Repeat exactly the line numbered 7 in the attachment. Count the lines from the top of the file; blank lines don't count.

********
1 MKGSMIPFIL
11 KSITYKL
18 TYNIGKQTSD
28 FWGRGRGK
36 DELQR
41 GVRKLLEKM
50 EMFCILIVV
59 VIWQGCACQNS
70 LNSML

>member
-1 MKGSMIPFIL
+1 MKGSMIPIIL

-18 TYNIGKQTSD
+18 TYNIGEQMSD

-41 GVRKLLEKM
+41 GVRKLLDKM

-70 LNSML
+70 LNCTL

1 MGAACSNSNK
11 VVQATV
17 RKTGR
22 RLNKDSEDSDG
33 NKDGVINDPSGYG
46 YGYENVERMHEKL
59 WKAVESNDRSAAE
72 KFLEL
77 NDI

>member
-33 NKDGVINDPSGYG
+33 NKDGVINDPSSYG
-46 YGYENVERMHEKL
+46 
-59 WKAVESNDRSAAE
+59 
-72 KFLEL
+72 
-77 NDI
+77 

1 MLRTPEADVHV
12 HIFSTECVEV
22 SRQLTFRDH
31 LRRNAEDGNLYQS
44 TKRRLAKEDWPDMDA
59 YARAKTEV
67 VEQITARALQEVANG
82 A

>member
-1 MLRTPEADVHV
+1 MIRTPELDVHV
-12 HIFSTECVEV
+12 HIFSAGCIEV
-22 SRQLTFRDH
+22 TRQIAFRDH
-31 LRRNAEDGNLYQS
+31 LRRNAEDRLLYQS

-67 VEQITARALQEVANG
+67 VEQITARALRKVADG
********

50 EMFCILIVV